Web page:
Researchers at the University of Edinburgh have genetically engineered the common bacteria Escherichia coli (E.Coli) to convert post-consumer PET plastic into vanillin via a sequence of chemical reactions.
Vanillin, the primary component of extracted vanilla beans, is responsible for vanilla's flavor and fragrance. It's often found in food and cosmetics, as well as herbicides, antifoaming agents, and cleaning product formulations. The global demand for vanillin is estimated to be approximately 37,000 tonnes per year.
Joanna Sadler of the School of Biological Sciences at the University of Edinburgh, said that this is the first example of employing a biological system to upcycle plastic trash into a valuable industrial chemical, and it has extremely interesting implications for the circular economy. Their findings have significant ramifications for the area of plastic sustainability, and they illustrate the capacity of synthetic biology to solve real-world problems.
PET (polyethylene terephthalate) is a kind of plastic that is frequently used. PET is degraded into its constituent monomers, ethylene glycol, and terephthalic acid, by most available recycling methods, which are then repurposed in second-generation plastic polymers. The research duo Wallace and Joanna Sadler, both of the University of Edinburgh, seek to repurpose these monomers into alternative products.
Through oxidation, methylation, and two reduction processes, their modified E. coli generates enzymes that convert terephthalic acid to vanillin. Plasmids, which Wallace describes as "circular bits of DNA that are basically an instruction book for the chemistry you want that cell to execute," were used to deliver these enzymes to the cell. Introducing so many non-native enzymes to E. coli proved to be a difficult task.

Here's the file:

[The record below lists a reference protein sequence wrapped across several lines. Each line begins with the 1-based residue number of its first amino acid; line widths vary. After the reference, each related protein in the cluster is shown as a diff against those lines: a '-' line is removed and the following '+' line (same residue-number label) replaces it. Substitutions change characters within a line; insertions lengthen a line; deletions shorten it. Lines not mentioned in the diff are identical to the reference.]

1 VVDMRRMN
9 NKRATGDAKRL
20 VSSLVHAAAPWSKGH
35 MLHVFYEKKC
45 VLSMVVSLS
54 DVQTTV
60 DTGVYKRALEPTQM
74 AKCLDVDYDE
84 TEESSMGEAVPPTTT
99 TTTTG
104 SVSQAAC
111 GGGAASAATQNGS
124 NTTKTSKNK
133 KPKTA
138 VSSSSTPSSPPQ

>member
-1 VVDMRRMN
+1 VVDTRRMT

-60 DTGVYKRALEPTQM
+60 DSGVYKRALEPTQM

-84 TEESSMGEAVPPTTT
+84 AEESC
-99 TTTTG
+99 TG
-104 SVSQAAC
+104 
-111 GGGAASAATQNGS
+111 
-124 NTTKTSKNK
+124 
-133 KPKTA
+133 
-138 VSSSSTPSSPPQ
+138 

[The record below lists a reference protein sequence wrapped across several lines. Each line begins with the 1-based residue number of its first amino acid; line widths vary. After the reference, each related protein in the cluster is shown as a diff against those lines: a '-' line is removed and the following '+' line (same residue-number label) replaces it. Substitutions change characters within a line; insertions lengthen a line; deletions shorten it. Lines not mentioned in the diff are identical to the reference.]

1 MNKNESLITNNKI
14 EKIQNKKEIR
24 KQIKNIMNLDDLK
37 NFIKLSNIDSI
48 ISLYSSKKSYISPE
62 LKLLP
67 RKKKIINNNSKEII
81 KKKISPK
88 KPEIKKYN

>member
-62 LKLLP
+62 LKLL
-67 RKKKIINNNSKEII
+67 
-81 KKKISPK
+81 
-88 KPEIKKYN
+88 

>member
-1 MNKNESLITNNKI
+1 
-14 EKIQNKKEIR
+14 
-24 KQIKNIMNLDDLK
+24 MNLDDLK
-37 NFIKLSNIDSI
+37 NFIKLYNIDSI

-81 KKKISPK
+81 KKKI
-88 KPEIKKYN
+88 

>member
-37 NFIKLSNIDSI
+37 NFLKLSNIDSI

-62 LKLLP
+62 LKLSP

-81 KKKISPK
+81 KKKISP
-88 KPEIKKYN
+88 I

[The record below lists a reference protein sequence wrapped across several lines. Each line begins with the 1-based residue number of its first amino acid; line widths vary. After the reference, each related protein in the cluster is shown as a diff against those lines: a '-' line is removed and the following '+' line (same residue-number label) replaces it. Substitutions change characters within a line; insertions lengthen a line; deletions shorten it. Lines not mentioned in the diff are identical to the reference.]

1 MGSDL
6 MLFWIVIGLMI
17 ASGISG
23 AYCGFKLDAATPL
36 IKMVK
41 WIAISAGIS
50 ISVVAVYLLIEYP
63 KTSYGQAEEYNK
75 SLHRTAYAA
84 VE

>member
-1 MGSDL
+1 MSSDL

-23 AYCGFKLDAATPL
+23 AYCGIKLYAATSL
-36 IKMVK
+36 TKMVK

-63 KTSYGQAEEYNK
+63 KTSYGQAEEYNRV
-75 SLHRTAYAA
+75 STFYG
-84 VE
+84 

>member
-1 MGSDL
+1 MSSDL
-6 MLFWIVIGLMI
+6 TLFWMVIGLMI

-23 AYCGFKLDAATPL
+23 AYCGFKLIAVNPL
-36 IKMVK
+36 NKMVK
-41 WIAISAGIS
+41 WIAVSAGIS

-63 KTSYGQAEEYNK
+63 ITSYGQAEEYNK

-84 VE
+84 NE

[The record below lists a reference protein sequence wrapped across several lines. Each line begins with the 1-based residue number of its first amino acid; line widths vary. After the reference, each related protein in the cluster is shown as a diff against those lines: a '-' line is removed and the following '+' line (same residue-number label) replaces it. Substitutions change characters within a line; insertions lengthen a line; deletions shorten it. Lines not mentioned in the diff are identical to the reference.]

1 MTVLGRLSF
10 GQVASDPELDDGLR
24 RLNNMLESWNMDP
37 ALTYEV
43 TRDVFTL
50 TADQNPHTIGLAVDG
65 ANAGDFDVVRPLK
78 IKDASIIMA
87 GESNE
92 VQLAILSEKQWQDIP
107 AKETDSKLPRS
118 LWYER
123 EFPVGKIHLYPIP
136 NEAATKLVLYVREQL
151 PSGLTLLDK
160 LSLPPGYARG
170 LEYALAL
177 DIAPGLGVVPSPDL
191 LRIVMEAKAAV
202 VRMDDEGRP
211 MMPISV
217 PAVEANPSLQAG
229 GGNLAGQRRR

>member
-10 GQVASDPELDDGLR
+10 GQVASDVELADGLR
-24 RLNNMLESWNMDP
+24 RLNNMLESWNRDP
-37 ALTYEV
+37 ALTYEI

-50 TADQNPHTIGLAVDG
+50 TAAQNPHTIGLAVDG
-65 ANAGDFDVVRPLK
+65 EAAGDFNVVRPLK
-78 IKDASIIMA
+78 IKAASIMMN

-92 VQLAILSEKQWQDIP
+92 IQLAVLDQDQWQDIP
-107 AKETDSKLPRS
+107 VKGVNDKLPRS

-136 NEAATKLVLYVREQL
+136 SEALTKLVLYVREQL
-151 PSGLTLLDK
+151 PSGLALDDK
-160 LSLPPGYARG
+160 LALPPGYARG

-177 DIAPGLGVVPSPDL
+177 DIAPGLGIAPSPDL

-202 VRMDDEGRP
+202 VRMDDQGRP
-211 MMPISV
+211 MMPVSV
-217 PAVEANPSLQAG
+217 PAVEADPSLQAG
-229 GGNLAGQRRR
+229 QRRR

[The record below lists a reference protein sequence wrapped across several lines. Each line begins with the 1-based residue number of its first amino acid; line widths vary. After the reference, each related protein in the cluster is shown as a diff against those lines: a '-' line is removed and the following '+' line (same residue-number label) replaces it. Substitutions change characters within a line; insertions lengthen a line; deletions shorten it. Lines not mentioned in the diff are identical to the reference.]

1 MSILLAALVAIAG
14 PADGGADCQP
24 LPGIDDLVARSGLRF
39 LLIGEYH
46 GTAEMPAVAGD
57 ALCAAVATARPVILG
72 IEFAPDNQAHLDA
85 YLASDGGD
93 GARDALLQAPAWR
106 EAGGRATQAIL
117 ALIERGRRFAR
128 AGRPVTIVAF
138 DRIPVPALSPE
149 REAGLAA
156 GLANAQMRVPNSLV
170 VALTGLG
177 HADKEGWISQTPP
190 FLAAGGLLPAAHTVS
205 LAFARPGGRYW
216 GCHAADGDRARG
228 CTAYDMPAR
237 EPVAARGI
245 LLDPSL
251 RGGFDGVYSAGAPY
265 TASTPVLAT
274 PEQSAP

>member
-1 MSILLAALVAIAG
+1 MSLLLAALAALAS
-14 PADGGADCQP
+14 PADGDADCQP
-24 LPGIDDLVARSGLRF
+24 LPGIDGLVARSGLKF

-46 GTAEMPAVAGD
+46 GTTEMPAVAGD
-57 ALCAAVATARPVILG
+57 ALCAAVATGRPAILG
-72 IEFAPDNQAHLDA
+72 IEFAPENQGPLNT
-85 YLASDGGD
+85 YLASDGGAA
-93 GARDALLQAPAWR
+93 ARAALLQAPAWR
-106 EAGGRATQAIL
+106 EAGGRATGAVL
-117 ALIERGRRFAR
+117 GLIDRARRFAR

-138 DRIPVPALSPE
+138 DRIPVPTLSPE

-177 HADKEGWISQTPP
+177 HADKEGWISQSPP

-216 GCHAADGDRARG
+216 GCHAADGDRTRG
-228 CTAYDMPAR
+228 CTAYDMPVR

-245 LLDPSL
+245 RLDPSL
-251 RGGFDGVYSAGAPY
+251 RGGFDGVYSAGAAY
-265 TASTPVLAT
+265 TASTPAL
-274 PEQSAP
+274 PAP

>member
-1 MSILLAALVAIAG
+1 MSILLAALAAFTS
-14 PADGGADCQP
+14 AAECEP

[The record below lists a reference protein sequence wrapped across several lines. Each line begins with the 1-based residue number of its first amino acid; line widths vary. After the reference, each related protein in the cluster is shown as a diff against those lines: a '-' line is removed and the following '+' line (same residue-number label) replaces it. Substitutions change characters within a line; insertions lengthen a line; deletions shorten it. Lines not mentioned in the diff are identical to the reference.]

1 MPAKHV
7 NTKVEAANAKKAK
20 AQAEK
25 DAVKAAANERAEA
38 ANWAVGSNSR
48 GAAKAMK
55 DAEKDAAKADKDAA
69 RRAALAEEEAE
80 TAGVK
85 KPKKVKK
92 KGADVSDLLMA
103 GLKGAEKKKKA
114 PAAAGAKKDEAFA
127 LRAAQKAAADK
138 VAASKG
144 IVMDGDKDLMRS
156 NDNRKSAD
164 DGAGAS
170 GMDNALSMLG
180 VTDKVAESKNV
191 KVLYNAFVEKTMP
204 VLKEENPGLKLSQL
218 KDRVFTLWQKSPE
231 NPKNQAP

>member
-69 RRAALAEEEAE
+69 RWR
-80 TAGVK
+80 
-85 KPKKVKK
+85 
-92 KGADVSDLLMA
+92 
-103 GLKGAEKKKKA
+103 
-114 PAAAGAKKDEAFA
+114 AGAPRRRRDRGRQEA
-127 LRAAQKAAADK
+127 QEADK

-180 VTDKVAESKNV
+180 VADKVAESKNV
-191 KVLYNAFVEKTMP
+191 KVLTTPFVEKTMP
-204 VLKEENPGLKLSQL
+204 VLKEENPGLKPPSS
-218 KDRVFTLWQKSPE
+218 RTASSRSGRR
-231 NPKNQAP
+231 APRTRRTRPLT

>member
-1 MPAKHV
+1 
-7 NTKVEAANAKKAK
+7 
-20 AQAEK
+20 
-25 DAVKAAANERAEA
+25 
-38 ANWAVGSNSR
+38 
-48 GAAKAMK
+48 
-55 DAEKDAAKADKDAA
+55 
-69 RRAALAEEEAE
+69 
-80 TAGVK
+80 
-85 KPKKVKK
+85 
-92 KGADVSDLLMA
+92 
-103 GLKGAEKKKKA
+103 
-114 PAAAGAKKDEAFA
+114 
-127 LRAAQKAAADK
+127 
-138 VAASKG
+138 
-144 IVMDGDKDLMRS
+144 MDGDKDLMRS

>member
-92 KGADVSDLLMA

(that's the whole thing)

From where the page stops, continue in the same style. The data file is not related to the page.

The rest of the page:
Sadler explains that when you introduce additional enzymes, you are placing a lot of stress on the cell, and it will eventually grow dissatisfied with the amount of work you are asking it to do.' This presents a number of biological challenges.
They ultimately discovered a sweet spot where each of the enzymes could play its part in the biocatalytic transformation of terephthalic acid to vanillin after careful tuning of reaction conditions and media.
Aside from the practical benefit, Wallace claims that their study ‘completely transforms the image of plastic waste as a troublesome end product into a usable feedstock for modern industrial biotechnology.' Wallace and Sadler want to improve the process and scale it up, as well as develop other methods to generate other useful compounds from PET waste.
The study, which was published in Green Chemistry, sets the groundwork for future research into increasing vanillin production to industrially significant levels.
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